Second Amendment

Take a Grain of Salt With Those "Long" Connecticut Gun Registration Lines

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AR-15
M62

Connecticut news outlets report long lines as the deadline looms for state residents to undergo the registration process that will magically render their firearms and standard-capacity magazines legal, in contrast to those evil, forbidden, yet identical, guns and mags that remain unregistered after the turn of the year. Thousands of registrations have been recorded, yet whether that counts as substantial compliance with the law depends on something that's unknowable: how many objects subject to the law are in the state. As I've written before, however, defiance of such laws is the historical norm.

According to NBC Connecticut:

Long lines extended again from Connecticut State Police headquarters in Middletown Tuesday morning as gun owners raced to comply with new gun laws that go into effect on Jan. 1.

New gun laws were enacted after the tragic shooting at Sandy Hook Elementary School in Newtown in December 2012 that took the lives of 20 first graders and six staff members. Tuesday is the year-end deadline for gun owners to register certain assault weapons as well as high-capacity magazines. …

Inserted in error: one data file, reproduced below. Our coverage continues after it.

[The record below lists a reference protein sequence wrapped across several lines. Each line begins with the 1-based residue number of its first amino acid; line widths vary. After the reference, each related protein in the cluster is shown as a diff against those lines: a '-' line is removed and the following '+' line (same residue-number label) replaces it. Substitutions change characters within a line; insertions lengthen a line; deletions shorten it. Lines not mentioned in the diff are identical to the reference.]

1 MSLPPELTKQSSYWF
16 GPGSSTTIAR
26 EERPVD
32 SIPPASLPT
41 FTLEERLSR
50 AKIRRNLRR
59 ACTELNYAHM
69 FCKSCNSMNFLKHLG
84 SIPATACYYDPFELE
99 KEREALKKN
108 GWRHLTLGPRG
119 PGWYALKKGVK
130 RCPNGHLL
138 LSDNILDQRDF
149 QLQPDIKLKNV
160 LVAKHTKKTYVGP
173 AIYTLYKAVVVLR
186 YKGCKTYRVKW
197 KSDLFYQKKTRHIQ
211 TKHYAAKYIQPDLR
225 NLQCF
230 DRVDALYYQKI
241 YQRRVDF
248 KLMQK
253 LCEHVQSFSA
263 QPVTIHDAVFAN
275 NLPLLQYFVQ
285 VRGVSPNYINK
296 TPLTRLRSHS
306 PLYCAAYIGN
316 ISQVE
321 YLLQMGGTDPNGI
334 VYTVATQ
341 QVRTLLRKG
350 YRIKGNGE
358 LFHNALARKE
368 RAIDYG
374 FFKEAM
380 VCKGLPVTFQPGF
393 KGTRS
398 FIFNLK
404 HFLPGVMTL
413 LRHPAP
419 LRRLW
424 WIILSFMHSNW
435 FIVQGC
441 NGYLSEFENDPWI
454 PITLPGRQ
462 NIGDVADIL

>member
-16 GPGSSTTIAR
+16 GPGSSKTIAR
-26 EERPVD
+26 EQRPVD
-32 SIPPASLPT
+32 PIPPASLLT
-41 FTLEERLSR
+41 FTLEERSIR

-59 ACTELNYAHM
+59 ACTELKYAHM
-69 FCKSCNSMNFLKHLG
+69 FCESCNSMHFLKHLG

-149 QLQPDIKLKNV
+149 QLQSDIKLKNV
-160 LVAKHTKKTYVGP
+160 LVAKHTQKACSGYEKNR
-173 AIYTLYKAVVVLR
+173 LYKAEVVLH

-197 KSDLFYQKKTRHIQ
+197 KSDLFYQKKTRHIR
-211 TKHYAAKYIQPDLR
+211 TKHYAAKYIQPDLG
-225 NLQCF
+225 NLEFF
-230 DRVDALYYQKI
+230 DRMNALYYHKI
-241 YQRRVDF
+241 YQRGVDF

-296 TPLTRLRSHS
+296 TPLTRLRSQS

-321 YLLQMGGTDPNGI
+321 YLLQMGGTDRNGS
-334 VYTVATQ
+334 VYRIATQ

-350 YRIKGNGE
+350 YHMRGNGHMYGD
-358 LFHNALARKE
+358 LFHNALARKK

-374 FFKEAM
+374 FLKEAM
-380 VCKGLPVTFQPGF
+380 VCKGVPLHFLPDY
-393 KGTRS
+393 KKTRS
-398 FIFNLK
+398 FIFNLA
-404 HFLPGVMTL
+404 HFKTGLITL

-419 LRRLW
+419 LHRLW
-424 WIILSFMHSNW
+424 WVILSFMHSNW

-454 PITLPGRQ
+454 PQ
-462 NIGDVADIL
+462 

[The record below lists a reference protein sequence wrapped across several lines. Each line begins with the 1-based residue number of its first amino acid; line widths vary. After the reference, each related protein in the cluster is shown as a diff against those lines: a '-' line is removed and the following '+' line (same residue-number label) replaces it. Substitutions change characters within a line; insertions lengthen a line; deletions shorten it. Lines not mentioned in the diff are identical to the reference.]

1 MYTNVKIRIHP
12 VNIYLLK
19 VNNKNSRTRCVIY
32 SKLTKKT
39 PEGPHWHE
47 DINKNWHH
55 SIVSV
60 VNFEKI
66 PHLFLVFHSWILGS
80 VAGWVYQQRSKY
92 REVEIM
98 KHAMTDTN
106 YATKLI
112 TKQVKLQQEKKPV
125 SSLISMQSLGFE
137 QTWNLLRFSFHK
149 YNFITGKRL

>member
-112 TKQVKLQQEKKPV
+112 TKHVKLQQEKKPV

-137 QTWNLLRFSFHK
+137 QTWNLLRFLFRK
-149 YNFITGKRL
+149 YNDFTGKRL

As of Christmas, 25,000 people had registered assault weapons and 17,000 registered high-capacity magazines, Malloy said Monday. That number is sure to rise after hundreds of people waited in line on the final two days of 2013, rushing to meet the deadline.

25,000 registered "assault weapons" with hundreds more to go? But Governor Andrew Cuomo in (much larger) neighboring New York estimates the number of similar weapons in his state at one million, while a widely ignored 1991 ban in New Jersey on the arbitrarily defined category of weapons was estimated to apply to 100,000-300,000 such guns, before the politics-fueled buying frenzies of the last two decades.